The Cu Chi tunnels are located in Cu Chi district next to the Saigon River, about half-way between
Ho Chi Minh City and the Cao Dai Holy See – the journey usually
takes around 1½ hrs from either end, depending on the traffic.
original tunnels were dug long ago by the Viet Minh to provide
hiding places from which to attack French soldiers. During
the 1960s, the Viet Cong reopened them and greatly extended
them both horizontally and vertically. At their peak, an integrated
200km network of passages, on five or more levels in places,
stretched to within thirty kilometres of the centre of Saigon.
Their total length was somewhere between 200km and 300km,
and the deepest levels were more than 30m underground. The
complex included entire underground ‘villages’ – accommodation,
canteens, and even schools and hospitals.
tunnel entrances, exits, ventilation pipes, chimneys, and
waste channels were all ingeniously camouflaged and guarded
by an array of vicious booby traps designed to maim intruders
(there are many examples in the War Remnants Museum). Blast
screens and water traps protected inhabitants from grenades
and gas, and the passages could be quickly sealed off to prevent
the use of chemicals, defoliants, napalm, huge ploughs and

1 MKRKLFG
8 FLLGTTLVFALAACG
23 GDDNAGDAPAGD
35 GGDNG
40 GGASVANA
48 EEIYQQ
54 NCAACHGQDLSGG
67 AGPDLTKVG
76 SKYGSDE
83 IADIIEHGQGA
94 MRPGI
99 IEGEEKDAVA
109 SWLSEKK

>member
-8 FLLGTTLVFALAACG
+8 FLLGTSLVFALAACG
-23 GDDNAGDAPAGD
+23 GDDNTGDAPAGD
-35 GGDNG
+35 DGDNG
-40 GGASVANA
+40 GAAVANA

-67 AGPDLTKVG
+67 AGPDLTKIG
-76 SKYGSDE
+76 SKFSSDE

carpet bombing by B45’s, the integrity of the tunnels was
never seriously compromised by the enemy.
The tunnels played a pivotal role in the American War - it
is said that the 1968 Tet Offensive was masterminded from
there. Without doubt, the impotence of the GIs in penetrating
the network and the effects of fighting an enemy that could
appear at any time, strike with deadly force, then vanish
like a wraith sapped the resolve of the US soldiers and contributed
to their defeat.
the loss of life on the Vietnamese side was heavy – well over
10,000 and possibly as high as 15,000.
devastation wreaked upon the area is no longer obvious. The
massive craters are overgrown and scrub forest has reclaimed
the land despite the untold gallons of toxins sprayed on the
ground. Short lengths of the tunnels have been renovated and
made safe to provide access for visitors.
areas of have been opened up – one has been heavily modified
and is a standard tourist attraction. We use the less-visited,
but more authentic, site.
although the tunnels have been widened to accommodate the
larger dimensions of foreigners, anyone much above average
girth and height would find it difficult to get through. Anyone
claustrophobic would be wise to stay above ground!